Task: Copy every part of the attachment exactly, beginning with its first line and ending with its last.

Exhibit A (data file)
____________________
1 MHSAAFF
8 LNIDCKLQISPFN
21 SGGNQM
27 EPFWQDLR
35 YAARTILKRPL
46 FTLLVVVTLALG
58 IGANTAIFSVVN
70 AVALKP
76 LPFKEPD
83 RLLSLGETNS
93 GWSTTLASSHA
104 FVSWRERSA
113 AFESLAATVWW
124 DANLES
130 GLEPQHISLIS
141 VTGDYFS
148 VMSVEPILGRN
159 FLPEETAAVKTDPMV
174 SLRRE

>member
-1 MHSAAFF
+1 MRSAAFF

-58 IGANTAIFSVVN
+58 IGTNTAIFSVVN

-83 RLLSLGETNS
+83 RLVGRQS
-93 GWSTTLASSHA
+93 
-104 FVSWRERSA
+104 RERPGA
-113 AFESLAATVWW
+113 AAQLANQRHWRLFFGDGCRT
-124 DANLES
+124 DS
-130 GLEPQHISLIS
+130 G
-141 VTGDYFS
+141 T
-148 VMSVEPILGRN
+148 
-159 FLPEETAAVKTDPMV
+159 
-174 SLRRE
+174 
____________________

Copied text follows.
1 MHSAAFF
8 LNIDCKLQISPFN
21 SGGNQM
27 EPFWQDLR
35 YAARTILKRPL
46 FTLLVVVTLALG
58 IGANTAIFSVVN
70 AVALKP
76 LPFKEPD
83 RLLSLGETNS
93 GWSTTLASSHA
104 FVSWRERSA
113 AFESLAATVWW
124 DANLES
130 GLEPQHISLIS
141 VTGDYFS
148 VMSVEPILGRN
159 FLPEETAAVKTDPMV
174 SLRRE

>member
-1 MHSAAFF
+1 MRSAAFF

-58 IGANTAIFSVVN
+58 IGTNTAIFSVVN

-83 RLLSLGETNS
+83 RLVGRQS
-93 GWSTTLASSHA
+93 
-104 FVSWRERSA
+104 RERPGA
-113 AFESLAATVWW
+113 AAQLANQRHWRLFFGDGCRT
-124 DANLES
+124 DS
-130 GLEPQHISLIS
+130 G
-141 VTGDYFS
+141 T
-148 VMSVEPILGRN
+148 
-159 FLPEETAAVKTDPMV
+159 
-174 SLRRE
+174 